"There was a time when the woods near Duva ate girls. It’s been many years since any child was taken. But still, on nights like these, when the wind comes cold from Tsibeya, mothers hold their daughters tight and warn them not to stray too far from home. “Be back before dark,” they whisper. “The trees are hungry tonight.” Tor.com brings us some short horror/fairy tale fiction from Leigh Bardugo, "The Witch of Duva: A Ravkan Folk Tale."
A History of Zamrock: Zambia's mix of tribal patterns, heavy rock, blues and psychedelic from the 1970s
Zamrock is a largely forgotten musical movement, born from a newly independence still trying to find stability. The sound is a mix of local sounds with heavy, bluesy and psychedelic rock, usually sung in English, the constitutional language for Zambia. Unfortunately, little of the history is written, and those who were there are fewer each year. Last year, Emmanuel Kangwa “Jagari” Chanda, the co-founder and lead singer for WITCH (We Intend To Cause Havoc), was interviewed for two hours (Vimeo; transcript; source) and recorded a radio show with 14 Zamrock tracks. The South African newspaper Mail & Guardian have an article with more history and interview snippets with Jagari, whose stage name is an Africanisation of Mick Jagger's name. (via) [more inside]
Low video quality, high Halloween value: the beautiful, original, Hermione in a magical tale. Her last line in the film is delightful.
Ya'll remember Johnathan "The Impaler" Sharkey, Minnesota gubernatorial candidate for the Vampires, Witches, and Pagans Party? Of course you do. But have you seen Impaler, the documentary about him? hulu
"...children which lie, must go to their father the devil, into everlasting burning." -- Cotton Mather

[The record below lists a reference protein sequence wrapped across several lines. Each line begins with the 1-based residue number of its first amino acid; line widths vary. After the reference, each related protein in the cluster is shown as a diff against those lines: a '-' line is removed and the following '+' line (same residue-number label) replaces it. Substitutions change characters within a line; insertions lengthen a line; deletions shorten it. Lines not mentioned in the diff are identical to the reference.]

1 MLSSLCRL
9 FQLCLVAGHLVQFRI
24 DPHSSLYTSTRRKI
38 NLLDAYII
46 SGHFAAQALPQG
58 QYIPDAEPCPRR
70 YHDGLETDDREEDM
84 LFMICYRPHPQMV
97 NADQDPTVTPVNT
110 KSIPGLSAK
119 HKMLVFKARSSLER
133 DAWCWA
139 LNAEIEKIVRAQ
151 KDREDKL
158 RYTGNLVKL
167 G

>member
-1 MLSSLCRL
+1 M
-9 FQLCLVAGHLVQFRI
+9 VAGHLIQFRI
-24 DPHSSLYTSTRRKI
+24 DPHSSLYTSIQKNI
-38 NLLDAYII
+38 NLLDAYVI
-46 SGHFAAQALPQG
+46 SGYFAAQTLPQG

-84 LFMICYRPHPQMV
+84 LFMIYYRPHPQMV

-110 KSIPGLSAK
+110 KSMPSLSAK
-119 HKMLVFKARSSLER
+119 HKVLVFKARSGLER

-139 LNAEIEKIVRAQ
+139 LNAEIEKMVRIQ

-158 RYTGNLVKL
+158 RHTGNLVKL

The idea of witchcraft is hardly new, but it has taken on new life recently partly because of a rapid growth in evangelical Christianity. Campaigners against the practice say around 15,000 children have been accused in two of Nigeria's 36 states over the past decade and around 1,000 have been murdered. In the past month alone, three Nigerian children accused of witchcraft were killed and another three were set on fire.
Throughout history children have been involved in witchcraft accusations. But in the modern age, this could be considered a form of abuse against children. It may be wrong to starve or torment or kill a child witch. Some video: 1, 2, 3.
Early in July of 1895, a grand jury convened and returned an indictment against Michael Cleary of Ballyvadlea, Co. Tipperary, for the murder of his wife, Bridget. Bridget Cleary had been set on fire and burned to death in the hearth of the Cleary house, in front of family and friends, because Michael Cleary said she was a fairy changeling, and not his wife at all. That night, he sat for hours near a Kylenagranagh cairn with a silver knife, insisting the true Bridget would soon ride past on a white horse, and he could cut her bonds and set her free. [more inside]
A Visual Dictionary of Famous Plane Curves is an outstanding resource for curves found in nature, man-made objects, and mathematics. Other websites that list exotically named curves also animate how they are created. One of the most unusually named curves, the “Witch of Agnesi”, has an unusual etymology. A number of these curves will be familiar to anyone who has used a Spirograph. Previously.
You never hear about a psychic winning the lottery, but apparently witchcraft is worth a shot.
I got 99 problems ...but a witch ain't one. Witches are everywhere nowadays. No need to spend your days trying to hunt 'em down. Some are for the kids. Some are focused on manual labor. Perhaps most importantly, some are in britches, while others are in bikinis. Want to join the coven? Take an online course!
Turkish Despair. Aslan, please help us! Narnia is being overtaken by people in monochromatic outfits. Oh well, I suppose it was bound to happen. $$$ (I'm sure it's all Edmund's fault.)